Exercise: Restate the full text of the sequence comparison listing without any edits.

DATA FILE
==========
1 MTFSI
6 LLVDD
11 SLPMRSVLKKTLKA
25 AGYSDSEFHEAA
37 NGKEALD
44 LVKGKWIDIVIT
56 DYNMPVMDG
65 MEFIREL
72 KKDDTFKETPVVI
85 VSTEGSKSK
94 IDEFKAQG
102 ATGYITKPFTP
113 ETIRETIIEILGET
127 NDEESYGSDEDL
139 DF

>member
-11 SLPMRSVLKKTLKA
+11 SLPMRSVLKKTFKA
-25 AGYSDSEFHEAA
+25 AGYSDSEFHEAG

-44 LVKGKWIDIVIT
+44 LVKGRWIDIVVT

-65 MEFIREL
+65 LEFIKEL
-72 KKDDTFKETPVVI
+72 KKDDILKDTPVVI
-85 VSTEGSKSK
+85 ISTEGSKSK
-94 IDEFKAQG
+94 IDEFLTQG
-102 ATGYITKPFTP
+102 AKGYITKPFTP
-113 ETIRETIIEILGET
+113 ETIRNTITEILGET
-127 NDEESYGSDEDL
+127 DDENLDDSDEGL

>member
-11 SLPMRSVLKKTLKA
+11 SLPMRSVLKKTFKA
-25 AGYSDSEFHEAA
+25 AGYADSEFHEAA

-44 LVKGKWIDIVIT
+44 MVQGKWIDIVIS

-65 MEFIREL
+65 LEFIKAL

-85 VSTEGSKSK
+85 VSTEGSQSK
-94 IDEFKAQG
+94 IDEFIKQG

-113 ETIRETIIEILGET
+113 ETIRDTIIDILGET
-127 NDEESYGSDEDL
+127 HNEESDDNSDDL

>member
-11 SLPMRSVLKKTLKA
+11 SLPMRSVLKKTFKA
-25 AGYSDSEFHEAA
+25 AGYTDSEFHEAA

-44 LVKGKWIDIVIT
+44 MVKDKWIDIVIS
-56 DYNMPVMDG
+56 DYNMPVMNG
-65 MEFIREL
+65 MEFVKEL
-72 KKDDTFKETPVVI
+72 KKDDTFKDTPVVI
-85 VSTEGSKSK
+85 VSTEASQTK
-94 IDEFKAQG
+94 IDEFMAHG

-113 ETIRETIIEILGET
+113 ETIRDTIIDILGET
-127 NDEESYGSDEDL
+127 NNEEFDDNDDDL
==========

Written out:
1 MTFSI
6 LLVDD
11 SLPMRSVLKKTLKA
25 AGYSDSEFHEAA
37 NGKEALD
44 LVKGKWIDIVIT
56 DYNMPVMDG
65 MEFIREL
72 KKDDTFKETPVVI
85 VSTEGSKSK
94 IDEFKAQG
102 ATGYITKPFTP
113 ETIRETIIEILGET
127 NDEESYGSDEDL
139 DF

>member
-11 SLPMRSVLKKTLKA
+11 SLPMRSVLKKTFKA
-25 AGYSDSEFHEAA
+25 AGYSDSEFHEAG

-44 LVKGKWIDIVIT
+44 LVKGRWIDIVVT

-65 MEFIREL
+65 LEFIKEL
-72 KKDDTFKETPVVI
+72 KKDDILKDTPVVI
-85 VSTEGSKSK
+85 ISTEGSKSK
-94 IDEFKAQG
+94 IDEFLTQG
-102 ATGYITKPFTP
+102 AKGYITKPFTP
-113 ETIRETIIEILGET
+113 ETIRNTITEILGET
-127 NDEESYGSDEDL
+127 DDENLDDSDEGL

>member
-11 SLPMRSVLKKTLKA
+11 SLPMRSVLKKTFKA
-25 AGYSDSEFHEAA
+25 AGYADSEFHEAA

-44 LVKGKWIDIVIT
+44 MVQGKWIDIVIS

-65 MEFIREL
+65 LEFIKAL

-85 VSTEGSKSK
+85 VSTEGSQSK
-94 IDEFKAQG
+94 IDEFIKQG

-113 ETIRETIIEILGET
+113 ETIRDTIIDILGET
-127 NDEESYGSDEDL
+127 HNEESDDNSDDL

>member
-11 SLPMRSVLKKTLKA
+11 SLPMRSVLKKTFKA
-25 AGYSDSEFHEAA
+25 AGYTDSEFHEAA

-44 LVKGKWIDIVIT
+44 MVKDKWIDIVIS
-56 DYNMPVMDG
+56 DYNMPVMNG
-65 MEFIREL
+65 MEFVKEL
-72 KKDDTFKETPVVI
+72 KKDDTFKDTPVVI
-85 VSTEGSKSK
+85 VSTEASQTK
-94 IDEFKAQG
+94 IDEFMAHG

-113 ETIRETIIEILGET
+113 ETIRDTIIDILGET
-127 NDEESYGSDEDL
+127 NNEEFDDNDDDL